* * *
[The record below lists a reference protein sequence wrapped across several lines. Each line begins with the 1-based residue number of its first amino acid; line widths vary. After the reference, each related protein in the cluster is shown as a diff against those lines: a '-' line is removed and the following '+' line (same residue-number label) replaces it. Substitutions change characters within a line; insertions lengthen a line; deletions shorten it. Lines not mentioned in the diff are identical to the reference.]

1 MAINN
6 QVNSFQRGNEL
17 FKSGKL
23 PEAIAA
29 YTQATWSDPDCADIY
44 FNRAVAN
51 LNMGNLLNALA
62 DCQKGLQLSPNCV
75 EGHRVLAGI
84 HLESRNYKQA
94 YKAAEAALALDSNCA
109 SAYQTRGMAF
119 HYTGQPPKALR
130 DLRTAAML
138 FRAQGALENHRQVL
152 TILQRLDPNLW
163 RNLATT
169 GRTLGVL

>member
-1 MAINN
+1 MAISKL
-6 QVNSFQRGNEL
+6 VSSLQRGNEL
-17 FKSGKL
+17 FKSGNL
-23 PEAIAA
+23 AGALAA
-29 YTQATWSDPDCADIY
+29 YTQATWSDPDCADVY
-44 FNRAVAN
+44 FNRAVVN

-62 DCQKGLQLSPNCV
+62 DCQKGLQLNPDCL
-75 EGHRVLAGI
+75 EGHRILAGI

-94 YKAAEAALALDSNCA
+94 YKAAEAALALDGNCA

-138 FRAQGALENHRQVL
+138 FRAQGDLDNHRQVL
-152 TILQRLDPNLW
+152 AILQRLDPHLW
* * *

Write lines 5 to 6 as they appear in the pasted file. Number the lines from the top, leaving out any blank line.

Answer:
23 PEAIAA
29 YTQATWSDPDCADIY